Geoffrey Chaucer has been called the father of English poetry, but the shape of his life is not familiar to most readers--even those who remember bits of THE CANTERBURY TALES from school. Indeed, the historical record of Chaucer’s life contains many gaps and yet more ambiguous facts. (Even the dates of his birth and death are not certain; it is likely that he was born in 1342 or 1343, and he died in 1400.)
Enough solid information exists, however, to construct a narrative of the poet’s life, set against the vivid background of the fourteenth century world, and Donald Howard has accomplished that task brilliantly. For the general reader, the text is supplemented by a helpful chronology, a discussion of Chaucer’s pronunciation, a guide to further reading, and brief discussions of the order of THE CANTERBURY TALES and the evolution of Chaucer’s reputation; the scholar will find almost one hundred pages of notes.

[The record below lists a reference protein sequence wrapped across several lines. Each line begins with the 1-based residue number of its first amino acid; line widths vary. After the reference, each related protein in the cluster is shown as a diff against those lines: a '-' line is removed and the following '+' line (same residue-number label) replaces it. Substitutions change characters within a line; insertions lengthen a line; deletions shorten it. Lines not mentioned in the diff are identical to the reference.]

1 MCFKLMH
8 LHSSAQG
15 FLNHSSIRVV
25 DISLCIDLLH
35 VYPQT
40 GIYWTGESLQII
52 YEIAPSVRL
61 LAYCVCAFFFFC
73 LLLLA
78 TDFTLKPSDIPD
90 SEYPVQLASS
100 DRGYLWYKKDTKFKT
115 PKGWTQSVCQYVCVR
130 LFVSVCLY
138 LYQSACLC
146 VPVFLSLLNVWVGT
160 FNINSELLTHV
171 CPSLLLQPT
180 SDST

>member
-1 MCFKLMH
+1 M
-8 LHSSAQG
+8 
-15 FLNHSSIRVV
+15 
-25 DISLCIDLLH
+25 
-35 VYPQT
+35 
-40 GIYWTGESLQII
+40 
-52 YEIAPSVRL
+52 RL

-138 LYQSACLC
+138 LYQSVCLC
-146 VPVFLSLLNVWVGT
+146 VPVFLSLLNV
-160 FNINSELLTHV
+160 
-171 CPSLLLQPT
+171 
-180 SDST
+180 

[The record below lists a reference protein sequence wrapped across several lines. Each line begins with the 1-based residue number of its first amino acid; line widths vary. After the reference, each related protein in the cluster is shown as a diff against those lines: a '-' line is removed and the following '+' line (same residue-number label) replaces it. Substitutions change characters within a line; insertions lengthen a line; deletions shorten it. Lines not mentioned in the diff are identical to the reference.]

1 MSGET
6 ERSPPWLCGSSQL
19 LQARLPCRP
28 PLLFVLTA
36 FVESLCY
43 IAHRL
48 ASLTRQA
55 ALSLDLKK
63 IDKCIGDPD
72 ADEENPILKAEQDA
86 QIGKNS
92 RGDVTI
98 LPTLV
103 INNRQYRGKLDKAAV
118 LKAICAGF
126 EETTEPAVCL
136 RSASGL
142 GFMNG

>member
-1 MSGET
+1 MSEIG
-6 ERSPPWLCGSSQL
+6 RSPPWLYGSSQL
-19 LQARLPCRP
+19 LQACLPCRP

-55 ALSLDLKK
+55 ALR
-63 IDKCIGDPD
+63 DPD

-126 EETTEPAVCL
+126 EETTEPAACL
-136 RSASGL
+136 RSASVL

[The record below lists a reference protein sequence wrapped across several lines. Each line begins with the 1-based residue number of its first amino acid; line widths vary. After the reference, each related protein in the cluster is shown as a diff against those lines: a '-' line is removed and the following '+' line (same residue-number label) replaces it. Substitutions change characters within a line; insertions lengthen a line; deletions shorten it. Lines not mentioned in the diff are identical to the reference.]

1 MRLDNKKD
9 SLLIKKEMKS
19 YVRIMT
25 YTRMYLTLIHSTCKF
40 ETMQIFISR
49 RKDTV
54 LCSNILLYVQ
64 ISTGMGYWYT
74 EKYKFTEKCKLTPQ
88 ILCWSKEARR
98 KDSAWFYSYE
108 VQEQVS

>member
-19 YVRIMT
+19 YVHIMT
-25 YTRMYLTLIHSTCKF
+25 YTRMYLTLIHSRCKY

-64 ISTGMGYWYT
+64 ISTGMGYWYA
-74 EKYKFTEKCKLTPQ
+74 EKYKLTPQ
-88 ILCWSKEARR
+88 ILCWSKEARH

Howard’s account interweaves Chaucer’s personal experience, such as it is known (his education, marriage, and work; his literary encounters and his reading), with the great events of his era: the plague, the Hundred Years’ War, the dynastic struggles immortalized in William Shakespeare’s historical plays. (One surprise for many readers will be the extent to which Chaucer led an active public life at the fringes of power. Entrusted with several important diplomatic missions, primarily to Italy, he was for many years a civil...
(The entire section is 388 words.)
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